Livingston proposal calls for strict regulation of gravel pits

Livingston Parish gravel pits could face heavy regulation under a proposed permitting process slated to be introduced at Thursday’s Parish Council meeting.

The proposed ordinance, sponsored by Parish Councilman Jim Norred, of Watson, would require all mining operations not already in production to pay hefty permit fees, perform impact studies, extend their buffer zones, restrict their hours of operation, pave all on-site roads, allow unannounced site inspections, set up environmental and noise monitoring systems and train residents how to read them.

Also, all pits, including those no longer in operation, would be required to erect an 8-foot, solid wood, brick or masonry fence around their perimeter, according to a draft of the ordinance circulated among Parish Council members in advance of the meeting.

The ordinance would require a public hearing for all proposed mining projects and would give the Parish Council the final say over any permit application, even after the operator obtains approval from state and federal regulatory agencies.

The push for tighter restrictions on mining operations comes in response to a proposed gravel pit in Watson. More than 700 residents have signed a petition opposing Southern Aggregates’ plan for a 238-acre mining operation next to the Oak Hills subdivision, where Norred lives. The Tulane Environmental Law Clinic is representing the residents group, named Save Our Hills.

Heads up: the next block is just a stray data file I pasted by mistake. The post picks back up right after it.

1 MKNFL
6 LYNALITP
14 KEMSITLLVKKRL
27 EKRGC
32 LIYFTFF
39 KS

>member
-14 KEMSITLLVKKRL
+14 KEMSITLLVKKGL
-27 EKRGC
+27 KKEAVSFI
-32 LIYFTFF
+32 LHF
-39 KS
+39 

Norred could not be reached for comment Wednesday on the draft ordinance.

The Louisiana Department of Environmental Quality will hold a public hearing on the proposed pit after Southern Aggregates responds to the agency’s request for more information on the project, DEQ spokesman Greg Langley said. DEQ asked the company for more details on its plans for drainage, storm water runoff and erosion control, as well as detailed site drawings. Southern Aggregates has until Sept. 11 to respond.

Livingston Parish has only a handful of regulations on the books for mining operations.

Commercial dirt pits are required to have a 5-foot wire-mesh fence around their perimeter — a provision Parish President Layton Ricks said he isn’t sure the parish has been able to enforce.

Building Official Chuck Vincent will go out to existing pits this week to see what kind of fencing they have erected, Ricks said Wednesday afternoon.

Current parish codes also prohibit mining operations from digging closer than 300 feet to a road right-of-way or closer than 50 feet to an adjacent property line.

Norred’s proposed ordinance would require much deeper buffer zones: 500 feet from neighboring residential property and 1,000 feet from schools, libraries, hospitals, houses of worship, nursing homes “or other entities where the dust, noise or increased traffic can become a nuisance.”

Ricks said that requirement may prove prickly. A Parish Council proposal in 2004 to deepen the setback requirements to 300 feet met with such staunch opposition from gravel pit operators that the idea was dropped.

Southern Aggregates’ proposed operation in Watson would put the site within 200 feet of some Oak Hills residents’ properties.

In addition, while parish ordinances regulate noise levels by time of day, Norred’s proposal would limit each pit’s hours of operation from 6 a.m. to 6 p.m., prohibiting any machinery from running during off-hours.

Follow Heidi R. Kinchen on Twitter, @HeidiRKinchen.